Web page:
Test with live bumblebees

Next, we wanted to see if callunene would work not just against Crithidia in our lab culture but also in live bumblebees. In our small insectary at Kew, we keep colonies of the buff-tailed bumblebee (Bombus terrestris) for experiments such as this. Feeding extracts with callunene to the bumblebees, we found that it can’t cure existing Crithidia infections but offers the bumblebee prophylactic protection against infections when they feed on it.

Why was that? On the one hand, the callunene seemed to degrade when passing through the gut, so the parasite sitting in the hindgut of the bumblebees was not exposed to it any more. On the other hand, when we exposed the parasite cells for a short time to callunene (as they would during the passage through the honey stomach in bumblebees foraging on heather), the cells conspicuously lost their tail (or flagellum). We could show that this tail not only helps the parasite to move through the gut by acting like a propellor, but that it is also necessary for attachment to the gut wall. Our YouTube video shows this (tinyurl.com/BC2021-02-16). In consequence, when the Crithidia cells lose their tail from the callunene, they can no longer infect the bumblebees.

Beyond the tests

Unfortunately, heather and heathlands have been in steep decline across Europe, and bees may therefore be losing a prophylactic natural medicine. We hope our work adds to the already long list of good reasons to protect the heathlands that remain. The diversity of plants for our pollinators has generally changed or declined across the past century with increasing human population density and agricultural intensification.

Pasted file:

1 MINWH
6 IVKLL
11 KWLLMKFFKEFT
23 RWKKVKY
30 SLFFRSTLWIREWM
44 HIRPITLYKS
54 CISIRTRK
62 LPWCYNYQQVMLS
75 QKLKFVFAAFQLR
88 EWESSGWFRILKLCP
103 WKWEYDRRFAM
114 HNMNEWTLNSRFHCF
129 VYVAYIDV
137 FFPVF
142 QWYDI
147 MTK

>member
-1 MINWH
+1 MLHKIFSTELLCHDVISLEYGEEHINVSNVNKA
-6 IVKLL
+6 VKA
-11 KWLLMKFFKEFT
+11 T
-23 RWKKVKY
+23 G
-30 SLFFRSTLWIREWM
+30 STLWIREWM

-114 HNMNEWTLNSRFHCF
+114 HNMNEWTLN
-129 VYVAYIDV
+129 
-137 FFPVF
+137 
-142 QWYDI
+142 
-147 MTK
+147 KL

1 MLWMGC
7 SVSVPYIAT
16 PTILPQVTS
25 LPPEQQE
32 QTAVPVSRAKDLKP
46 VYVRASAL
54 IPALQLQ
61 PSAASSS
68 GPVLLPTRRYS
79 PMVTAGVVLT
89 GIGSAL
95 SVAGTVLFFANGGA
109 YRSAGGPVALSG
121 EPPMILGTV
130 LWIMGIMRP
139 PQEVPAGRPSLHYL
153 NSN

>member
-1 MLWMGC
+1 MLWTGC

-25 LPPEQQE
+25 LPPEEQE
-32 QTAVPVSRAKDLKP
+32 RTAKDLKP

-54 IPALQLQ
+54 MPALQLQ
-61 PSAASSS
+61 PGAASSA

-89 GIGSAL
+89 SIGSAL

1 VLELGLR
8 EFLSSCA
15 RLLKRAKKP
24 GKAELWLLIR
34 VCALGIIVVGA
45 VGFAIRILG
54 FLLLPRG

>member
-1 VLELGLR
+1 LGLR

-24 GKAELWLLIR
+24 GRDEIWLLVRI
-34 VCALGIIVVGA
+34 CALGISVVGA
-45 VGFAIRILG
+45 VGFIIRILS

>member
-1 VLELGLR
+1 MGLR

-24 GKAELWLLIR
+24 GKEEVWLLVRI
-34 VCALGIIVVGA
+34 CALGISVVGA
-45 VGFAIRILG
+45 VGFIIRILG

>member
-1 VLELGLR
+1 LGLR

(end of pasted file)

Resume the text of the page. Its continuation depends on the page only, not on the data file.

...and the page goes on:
We are currently working to identify and understand the mode of action of other plants that could have similar medicinal benefits for bees, so that we will be better informed about which plants are key for the health of wild bees. We hope our approach will also lead us to find plants we could promote for bee health in gardens or agricultural landscapes.

We do not know yet if callunene might have positive or negative effects on honey bees, but it’s possible that it would also help against honey bee parasites related to Crithdia bombi.

Lastly, could callunene also have benefits against some human pathogens, similar to the effects seen with manuka honey? We don’t know yet, but heather honey has in the past been found to be very active against pathogenic skin bacteria. We are currently testing if this might be due to callunene. Maybe bees can show us the way to find new antimicrobial compounds for ourselves.

Photos: Buff-tailed bumblebee worker (Bombus terrestris) foraging on lime (Tilia) . Lime tree honey showed some antiparasitic activity in our cell culture test.
Buff-tailed bumblebee worker (Bombus terrestris) on ling heather (Calluna vulgaris), Wimbledon Common, London.
Flowering ling heather at the Wilseder Berg, Northern Germany.


Koch H, Woodward J, Langat MK, Brown MJF and Stevenson PC (2019). Flagellum removal by a nectar metabolite inhibits infectivity of a bumblebee parasite. Current Biology 29: 3494–3500.

Hauke Koch PhD Ann Sowerby Fellow in Pollinator Health, Royal Botanic Gardens, Kew
February 2021